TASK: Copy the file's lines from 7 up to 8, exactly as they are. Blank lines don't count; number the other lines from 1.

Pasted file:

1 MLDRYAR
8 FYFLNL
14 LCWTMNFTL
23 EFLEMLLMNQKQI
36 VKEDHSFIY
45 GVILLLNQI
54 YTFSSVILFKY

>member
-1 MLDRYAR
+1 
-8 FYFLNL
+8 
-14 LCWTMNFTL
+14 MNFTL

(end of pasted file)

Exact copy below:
54 YTFSSVILFKY

>member